Hope In Hard Times #1 “Out of the Mountain of despair, we will hew a stone of hope.” Martin Luther King, Jr. We live in hard times. Climate peril, deteriorating oceans, toxic chemicals, wars, desperate poverty, shootings—you name it—are all too familiar. It would be easy to fall into despair. And while we must squarely face the reality of our times we need not go numb or give up for there is also much that is hopeful. Out of these stones of hope we can build a great temple of world community living sustainably with the earth.  Israelis and Palestinians The seemingly intractable war between these two groups has gone on for decades. All we see in the news are stories of new rocket attacks, new bombings, new assassinations, and implacable hatred. But that is not the whole truth. In her book, From Enemy To Friend, Rabbi Amy Eilberg reports the existence of a different reality, “The Bereaved Parents Circle,” an organization that brings together families from both sides who have had loved ones killed by the other side. She attended one of their meetings. Two men spoke: Rami (an Israeli) whose 14 year old daughter was killed in a terrorist attack while buying school supplies and Mazen (a Palestinian) whose unarmed father was riddled with bullets by Israeli soldiers for no reason. Each told his story. Then they told the story of an Israeli attack in Gaza aimed at assassinating a terrorist leader which instead killed many sleeping children. Following the attack, local Jews donated blood to help wounded Palestinians. When asked how they could do that, they replied: “It is better to give blood than to spill it.” They started a project in which Palestinians and Jews then donated to a blood bank to help wounded across the region. Then Rami and Mazen, calling each other brother, said to the assembled crowd. “Take this picture with you, the picture of the two of us together. Tell people that it is possible for Palestinians and Israelis to work together for peace. And if it is possible for us, who have paid the highest price, it is possible for anyone.”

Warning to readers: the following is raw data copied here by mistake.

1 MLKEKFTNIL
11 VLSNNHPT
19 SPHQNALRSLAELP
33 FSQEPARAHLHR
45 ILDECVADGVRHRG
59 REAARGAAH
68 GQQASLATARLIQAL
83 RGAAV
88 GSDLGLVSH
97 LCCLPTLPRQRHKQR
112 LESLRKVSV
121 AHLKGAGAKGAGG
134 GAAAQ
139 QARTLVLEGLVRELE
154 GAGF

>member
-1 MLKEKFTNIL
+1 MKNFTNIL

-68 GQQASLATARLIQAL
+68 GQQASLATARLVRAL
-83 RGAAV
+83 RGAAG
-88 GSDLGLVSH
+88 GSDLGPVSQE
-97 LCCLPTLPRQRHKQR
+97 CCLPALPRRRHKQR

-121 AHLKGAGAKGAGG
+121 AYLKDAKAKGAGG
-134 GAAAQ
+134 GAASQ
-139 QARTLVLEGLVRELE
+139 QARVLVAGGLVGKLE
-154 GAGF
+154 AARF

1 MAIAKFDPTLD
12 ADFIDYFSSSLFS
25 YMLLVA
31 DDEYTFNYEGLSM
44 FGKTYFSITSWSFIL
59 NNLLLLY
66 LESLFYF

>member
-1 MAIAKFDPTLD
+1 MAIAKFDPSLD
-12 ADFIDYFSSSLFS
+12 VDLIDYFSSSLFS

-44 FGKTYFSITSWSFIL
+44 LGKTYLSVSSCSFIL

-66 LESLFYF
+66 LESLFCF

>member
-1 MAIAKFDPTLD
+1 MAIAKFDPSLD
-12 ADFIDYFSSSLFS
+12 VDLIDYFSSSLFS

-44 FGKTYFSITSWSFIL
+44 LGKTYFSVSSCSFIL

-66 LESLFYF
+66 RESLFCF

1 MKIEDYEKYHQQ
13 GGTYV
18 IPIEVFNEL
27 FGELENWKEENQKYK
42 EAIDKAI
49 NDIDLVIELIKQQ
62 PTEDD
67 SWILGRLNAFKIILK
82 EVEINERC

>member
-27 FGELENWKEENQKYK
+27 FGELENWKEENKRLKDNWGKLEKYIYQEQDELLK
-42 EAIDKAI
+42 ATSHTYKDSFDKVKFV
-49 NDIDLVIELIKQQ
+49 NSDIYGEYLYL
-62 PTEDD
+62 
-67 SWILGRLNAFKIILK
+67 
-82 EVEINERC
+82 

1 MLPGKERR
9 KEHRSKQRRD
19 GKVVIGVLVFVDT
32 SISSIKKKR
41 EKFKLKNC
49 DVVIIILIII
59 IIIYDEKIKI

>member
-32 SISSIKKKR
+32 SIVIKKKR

The Miracle of Electricity and the Curse of Coal